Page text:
Antanas enlisted in the RAAF, and was attached to the 76th Squadron, as a Flying Officer.

Flying Officer Antanas Karpys, was killed instantly when his Mirage crashed during aerobatic manoeuvres near the base on 29 September 1967, aged just 29 years.
The Mirage jet crashed 60 feet from the married quarters at Williamtown Air Base, disintegrating into what searchers described as "a million pieces".

Karpys was doing a series of solo stunts at 500 feet when the jet broke up on its 500 up on third roll, brushing trees and TV aerials on houses in the quarters where he had lived.

The RAAF inquiry team searched the crash area for pieces of the $2.4 million aircraft, which cut a swathe 80 yards by 700 yards north east of the base.  Since their introduction to the RAAF in 1964, five Mirage aircraft have crashed and two pilots, including Flying Officer Karpys, killed. Another Mirage crashed at the end of the month, but fortunately the pilot was ejected from the plane and survived. 

Thursday, 3 July 2014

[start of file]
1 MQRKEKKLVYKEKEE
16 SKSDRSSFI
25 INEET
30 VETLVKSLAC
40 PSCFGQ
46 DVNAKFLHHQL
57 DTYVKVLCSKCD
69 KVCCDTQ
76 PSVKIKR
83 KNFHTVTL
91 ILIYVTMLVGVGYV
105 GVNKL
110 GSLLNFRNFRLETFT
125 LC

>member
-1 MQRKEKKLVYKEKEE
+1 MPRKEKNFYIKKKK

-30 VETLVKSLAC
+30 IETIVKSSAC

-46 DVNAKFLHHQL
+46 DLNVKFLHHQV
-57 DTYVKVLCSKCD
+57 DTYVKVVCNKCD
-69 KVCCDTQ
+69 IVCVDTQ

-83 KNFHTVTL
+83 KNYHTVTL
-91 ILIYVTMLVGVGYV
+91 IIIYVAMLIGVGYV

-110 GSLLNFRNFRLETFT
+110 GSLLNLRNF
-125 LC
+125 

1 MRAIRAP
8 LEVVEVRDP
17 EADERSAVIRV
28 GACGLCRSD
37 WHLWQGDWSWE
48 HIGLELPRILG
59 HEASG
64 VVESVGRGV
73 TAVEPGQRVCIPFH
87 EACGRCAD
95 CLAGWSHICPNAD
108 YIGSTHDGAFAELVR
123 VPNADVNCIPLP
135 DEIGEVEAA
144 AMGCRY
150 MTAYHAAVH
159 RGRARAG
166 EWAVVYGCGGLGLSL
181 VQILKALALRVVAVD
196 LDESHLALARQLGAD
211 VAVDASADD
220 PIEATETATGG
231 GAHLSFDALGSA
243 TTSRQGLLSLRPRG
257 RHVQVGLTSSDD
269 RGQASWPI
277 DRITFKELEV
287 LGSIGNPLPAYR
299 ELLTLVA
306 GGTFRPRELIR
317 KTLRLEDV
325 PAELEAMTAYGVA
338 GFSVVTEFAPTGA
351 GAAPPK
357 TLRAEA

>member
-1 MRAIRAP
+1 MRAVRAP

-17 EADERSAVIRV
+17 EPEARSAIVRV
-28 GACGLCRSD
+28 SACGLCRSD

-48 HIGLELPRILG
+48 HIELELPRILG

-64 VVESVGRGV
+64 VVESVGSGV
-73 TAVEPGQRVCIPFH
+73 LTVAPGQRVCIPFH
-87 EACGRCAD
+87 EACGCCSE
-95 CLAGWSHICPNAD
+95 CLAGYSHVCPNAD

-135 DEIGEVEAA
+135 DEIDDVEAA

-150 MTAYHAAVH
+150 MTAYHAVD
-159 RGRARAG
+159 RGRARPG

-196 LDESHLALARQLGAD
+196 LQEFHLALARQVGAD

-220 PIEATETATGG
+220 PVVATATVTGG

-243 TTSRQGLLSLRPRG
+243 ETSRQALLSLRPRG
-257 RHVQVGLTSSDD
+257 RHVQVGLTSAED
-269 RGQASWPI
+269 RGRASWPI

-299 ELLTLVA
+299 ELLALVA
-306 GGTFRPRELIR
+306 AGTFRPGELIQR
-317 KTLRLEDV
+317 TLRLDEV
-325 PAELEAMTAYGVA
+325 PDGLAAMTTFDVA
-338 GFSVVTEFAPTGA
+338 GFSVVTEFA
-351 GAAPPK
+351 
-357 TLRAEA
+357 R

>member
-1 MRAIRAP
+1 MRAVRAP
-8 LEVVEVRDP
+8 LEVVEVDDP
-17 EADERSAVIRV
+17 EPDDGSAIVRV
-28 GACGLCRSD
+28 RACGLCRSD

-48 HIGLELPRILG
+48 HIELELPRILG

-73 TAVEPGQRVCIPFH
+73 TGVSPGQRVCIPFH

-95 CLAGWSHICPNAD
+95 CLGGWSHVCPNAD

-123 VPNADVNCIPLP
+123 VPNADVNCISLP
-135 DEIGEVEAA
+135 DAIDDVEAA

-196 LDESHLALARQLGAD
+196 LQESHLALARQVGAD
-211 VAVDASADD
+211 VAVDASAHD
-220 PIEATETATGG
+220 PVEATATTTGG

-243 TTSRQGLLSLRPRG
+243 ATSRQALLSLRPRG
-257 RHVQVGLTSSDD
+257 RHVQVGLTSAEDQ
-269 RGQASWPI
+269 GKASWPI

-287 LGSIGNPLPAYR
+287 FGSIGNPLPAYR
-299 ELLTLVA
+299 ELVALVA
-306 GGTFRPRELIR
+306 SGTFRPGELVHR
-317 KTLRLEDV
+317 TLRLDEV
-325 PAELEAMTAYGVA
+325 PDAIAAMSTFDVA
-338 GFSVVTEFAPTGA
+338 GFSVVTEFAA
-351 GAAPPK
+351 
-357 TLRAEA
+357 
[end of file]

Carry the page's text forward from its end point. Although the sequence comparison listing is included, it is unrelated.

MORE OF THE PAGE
Record launch for Vaskas


On 3 August 1969, at the St Casimir church hall, Genovaitė launched her USA produced record. It was the first record launch for the Adelaide Lithuanian community and 120 people attended.  The table were beautiful laid with tablecloths on which was placed hot tea and coffee and cake.  On a long table to the side of the hall a table was used to display Genė’s programs from her concerts, over 100. If one was to place programs from every appearance of the singer in the last 20 years, there would be several hundred on display. 

The evening began with J. Stepanas saying a few words.  A congratulatory telegram was then read, sent by Australian Community President Narušys.  Adelaide Lithuanian Cultural committee president Petkunienė also spoke.   Pranas Pusdešris also spoke of Genė’s talents and read several comments made after several of her performances. 

The record has eleven songs, of which three were recorded live.  The men’s octet Klajunai sang a cheer for their director. 

Genė sang two songs on the evening.




 MP 1969 rugp 19.